Meth Detoxification

Meth detoxification is one of the first steps in treating meth use and addiction. The approach used for meth detoxification varies depending on the user, but needs to be followed by further treatment to help a meth user stay sober. More about meth detox.


Methamphetamine detoxification, or meth detox, is when a meth user stops using meth and allows the drug to leave their body completely. This process usually takes several days, and may be accompanied by signs of meth withdrawal. For those with an addiction, detoxification is not a cure, but it is one of the first steps in treating a meth problem. Though the time considered necessary for meth detox is fairly short, the effects of meth on the person's mind and body can be very long-lasting.

When a meth user stops taking meth, their body starts to clear itself of the drug and they begin meth detoxification. Detoxification may be voluntary, when a person is trying to quit, or involuntary, when a person does not have access to meth. Especially for those with a physical or psychological addiction to meth, detoxification can be accompanied by signs of meth withdrawal. Some of the signs of meth withdrawal can include:

  • Feeling down or depressed
  • Fatigue or extreme sleepiness
  • Insomnia
  • Changes in appetite
  • Nervousness
  • Anxiety
  • Paranoia
  • Aggressive behavior
  • Intense cravings for meth

The withdrawal symptoms for meth are not as extreme as for some other drugs, but it is still wise to have medical advice as well as a supportive environment when going through meth detoxification. Support from family, friends, or professionals can help meth users avoid relapsing during meth detox, when drug cravings can be very strong, and can also be helpful for watching for other problems that may come up during detoxification. Some meth users may need extra support and care during meth detox, sometimes including hospitalization, if they have other medical conditions such as:

  • Addictions to multiple drugs
  • Seizures
  • Depression
  • Psychosis or other severe mental illnesses, either because of or in addition to their meth addiction

It is especially important for meth users with these problems to have medical guidance through the meth detoxification process. A doctor or counselor can help the meth user decide on the best approach to detoxification and the next steps to take after meth detox to prevent relapse.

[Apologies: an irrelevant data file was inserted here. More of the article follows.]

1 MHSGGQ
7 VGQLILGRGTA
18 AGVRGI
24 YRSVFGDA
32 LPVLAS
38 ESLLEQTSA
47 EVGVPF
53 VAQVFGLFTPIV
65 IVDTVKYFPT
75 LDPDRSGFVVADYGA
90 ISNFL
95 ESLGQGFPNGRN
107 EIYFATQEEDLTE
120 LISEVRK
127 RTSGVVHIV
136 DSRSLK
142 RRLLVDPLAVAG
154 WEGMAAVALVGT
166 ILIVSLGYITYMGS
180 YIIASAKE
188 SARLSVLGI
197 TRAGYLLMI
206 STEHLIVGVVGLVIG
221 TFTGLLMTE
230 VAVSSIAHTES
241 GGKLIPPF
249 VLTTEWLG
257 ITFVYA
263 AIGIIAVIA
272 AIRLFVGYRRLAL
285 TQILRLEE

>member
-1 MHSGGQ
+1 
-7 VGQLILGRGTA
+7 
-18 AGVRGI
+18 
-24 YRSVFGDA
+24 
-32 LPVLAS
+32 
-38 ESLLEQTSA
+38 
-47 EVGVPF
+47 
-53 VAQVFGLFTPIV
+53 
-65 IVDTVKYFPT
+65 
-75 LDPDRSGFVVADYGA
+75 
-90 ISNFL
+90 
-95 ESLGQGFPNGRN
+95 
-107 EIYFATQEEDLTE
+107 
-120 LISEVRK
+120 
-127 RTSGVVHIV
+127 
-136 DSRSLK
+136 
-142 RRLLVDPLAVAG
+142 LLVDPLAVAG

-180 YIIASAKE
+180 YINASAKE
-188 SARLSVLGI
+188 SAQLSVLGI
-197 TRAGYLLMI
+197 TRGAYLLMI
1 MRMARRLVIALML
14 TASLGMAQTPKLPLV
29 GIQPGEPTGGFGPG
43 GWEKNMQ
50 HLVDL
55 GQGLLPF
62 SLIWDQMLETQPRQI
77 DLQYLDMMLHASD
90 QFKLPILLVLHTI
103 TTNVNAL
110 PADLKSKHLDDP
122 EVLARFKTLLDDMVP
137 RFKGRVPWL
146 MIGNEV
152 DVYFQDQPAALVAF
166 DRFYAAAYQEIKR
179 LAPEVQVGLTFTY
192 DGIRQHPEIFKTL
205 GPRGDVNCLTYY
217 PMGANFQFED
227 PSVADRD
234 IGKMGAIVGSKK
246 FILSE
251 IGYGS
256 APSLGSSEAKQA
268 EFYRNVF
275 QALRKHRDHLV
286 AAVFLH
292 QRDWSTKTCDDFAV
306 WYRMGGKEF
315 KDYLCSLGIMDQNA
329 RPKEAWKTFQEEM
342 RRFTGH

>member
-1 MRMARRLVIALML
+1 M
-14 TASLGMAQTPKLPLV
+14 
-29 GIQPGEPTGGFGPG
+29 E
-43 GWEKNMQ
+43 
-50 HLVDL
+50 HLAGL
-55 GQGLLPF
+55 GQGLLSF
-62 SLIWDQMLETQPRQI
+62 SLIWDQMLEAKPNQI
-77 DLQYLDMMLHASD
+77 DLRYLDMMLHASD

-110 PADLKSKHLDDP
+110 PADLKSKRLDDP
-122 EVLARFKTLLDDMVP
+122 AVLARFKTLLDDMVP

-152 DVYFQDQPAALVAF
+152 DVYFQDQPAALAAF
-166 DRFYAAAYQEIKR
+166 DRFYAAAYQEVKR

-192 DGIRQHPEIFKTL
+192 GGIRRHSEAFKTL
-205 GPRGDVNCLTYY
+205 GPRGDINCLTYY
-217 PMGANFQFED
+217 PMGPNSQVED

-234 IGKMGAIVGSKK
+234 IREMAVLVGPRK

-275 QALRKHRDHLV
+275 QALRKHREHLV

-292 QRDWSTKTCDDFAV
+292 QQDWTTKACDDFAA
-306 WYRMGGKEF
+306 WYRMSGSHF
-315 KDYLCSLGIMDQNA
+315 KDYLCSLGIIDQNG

Detox is only a first step in treating a meth addiction. After meth detoxification, it is very important for a meth user to get further therapy and counseling to help them stay sober. There is currently no medication developed specifically for meth detoxification, withdrawals, or addiction, but some medications may be used to help treat some of the problems meth users face during the early phases of treatment. Long term meth treatment generally requires ongoing therapy and support, often through an organized support group such as Narcotics Anonymous, as well as treatment of other health problems affecting the meth user, including mental illnesses.

Though meth detox rids the user's body of meth, it does not undo the damage that meth causes to a user's body and mind.  Some of the damage done to a meth user's brain seems to heal a year or two after detoxification, but the person may still struggle with physical and psychological health problems related to meth use. Addiction to meth can be a life-ling struggle for recovering meth users, even if they do not relapse into meth use. For this reason, those struggling with meth addiction need a good support system to help them stay sober long after meth detox.


San Luis Obispo County Drug and Alcohol Advisory Board, "Detoxification: Position Statement" [online]
Alan I. Leshner, Office of National Drug Control Policy Publications, The National Methamphetamine Drug Conference, "Treatment: Effects on the Brain and the Body" [online]
New York City Department of Health and Mental Hygiene, "Methamphetamine: Abuse and Addiction" [online] 
Marvis Doster RN, North Dakota Attorney General Wayne Stenehjem Methamphetamine Summit, "Methamphetamine: Intoxication, Detoxification, Withdrawal and Treatment" [online]

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